The audit records included the following patient-level characteristics: age, sex, documented comorbid conditions, and complications. Hypertension, dyslipidemia, chronic obstructive pulmonary disease (COPD), chronic kidney disease (CKD), depression, and other mental illness were each recorded as present or absent. Similarly, complications of diabetes (retinopathy, neuropathy, foot ulcer, amputation, and gastroparesis) were recorded as present or absent.
Ethics approval was obtained from research ethics committees in each jurisdiction: Human Research Ethics Committee of the Northern Territory Department of Health and Menzies School of Health Research (HREC-EC00153); Central Australian Human Research Ethics Committee (HREC-12-53); Queensland Human Research Ethics Committee Darling Downs Health Services District (HREC/11/QTDD/47); South Australian Aboriginal Health Research Ethics Committee (04-10-319); Curtin University Human Research Ethics Committee (HR140/2008); Western Australian Country Health Services Research Ethics Committee (2011/27); Western Australia Aboriginal Health Information and Ethics Committee (111-8/05); and University of Western Australia Human Research Ethics Committee (RA/4/1/5051).
Our data had a multilevel dependency structure, with individual patients clustered within health centers and health centers clustered within jurisdictions. Multilevel mixed effects logistic regression analysis was used to quantify variation in the delivery of absolute CVRA attributable to health center and patient level characteristics. We calculated unadjusted odds ratios to measure the unadjusted association between dependent and independent variables. All variables, including non-significant variables, were included in further analyses. In a hierarchical approach, we included health center variables (Model A) and then patient variables (Model B). The amount of variation due to introduction of the different groups of variables in the models was determined by the proportional change in variance at different levels. Because CVRA delivery outside the Northern Territory (NT) was limited, we restricted our analysis to this jurisdiction and compared results to the same analysis for the NT and other states. A p value ≤0.05 was considered significant. We completed statistical analyses with STATA software, version 14.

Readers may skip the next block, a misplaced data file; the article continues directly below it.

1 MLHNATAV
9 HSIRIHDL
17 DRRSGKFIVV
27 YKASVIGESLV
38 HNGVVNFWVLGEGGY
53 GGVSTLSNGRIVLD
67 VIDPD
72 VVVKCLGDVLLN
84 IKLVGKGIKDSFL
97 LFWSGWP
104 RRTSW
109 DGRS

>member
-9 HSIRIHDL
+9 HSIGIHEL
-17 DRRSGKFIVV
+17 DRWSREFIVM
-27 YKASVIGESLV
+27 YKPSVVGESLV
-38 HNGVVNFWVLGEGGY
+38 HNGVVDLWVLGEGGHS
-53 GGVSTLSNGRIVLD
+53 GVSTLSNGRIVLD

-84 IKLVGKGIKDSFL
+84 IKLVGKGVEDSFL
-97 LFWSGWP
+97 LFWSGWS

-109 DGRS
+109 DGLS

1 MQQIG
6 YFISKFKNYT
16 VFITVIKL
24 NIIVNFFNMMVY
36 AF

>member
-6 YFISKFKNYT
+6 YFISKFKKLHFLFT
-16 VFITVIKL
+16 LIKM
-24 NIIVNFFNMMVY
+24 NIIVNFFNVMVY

We evaluated the inclusion of patients with CKD and eGFR greater than 60 mL/min/1.73 m2, that is separate analyses were conducted for datasets including (1) patients with CKD and eGFR greater than 60 mL/min/1.73 m2 and (2) patients with no evidence of CKD or eGFR greater than 60 mL/min/1.73 m2.
The participating health centers had 2,389 clinical records for Indigenous patients with Type 2 diabetes between 15 and 60 years of age. The records for 1,728 patients met the inclusion criteria for the study (Figure 1). There was wide variation in delivery of absolute CVRA across jurisdictions (Table 1). In the NT, 56% of eligible patients received CVRA, compared to 3% in other jurisdictions. The majority (95%) of assessments were conducted in the NT.
Figure 1. Enrollment of Aboriginal and Torres Strait Islander patients with Type 2 diabetes into the study.
Table 1. Number and percentage of patients who received absolute CVRA in participating health centers between 1 January 2012 and 31 December 2014 in the Northern Territory and other jurisdictions.
Of the 52 participating health centers in the NT, 87% were located in very remote areas, 52% had a service population of 500 or fewer, and 77% were government operated (Table 2). The proportion of government and community-controlled health centers were estimated to be 76 and 52%, respectively, of total government and community-controlled health centers in the NT. Eight hundred and seventy seven patients (89%) from the NT were between 30 and 60 years of age (Table 2). Sixty-two percent of patients were females. Fifty-one percent of patients were recorded as having dyslipidemia. Diabetic neuropathy was the most common complication of diabetes and was recorded for 4% of patients.
Table 2. Health center and patient characteristics of participating health centers in the Northern Territory and other jurisdictions between 1 January 2012 and 31 December 2014.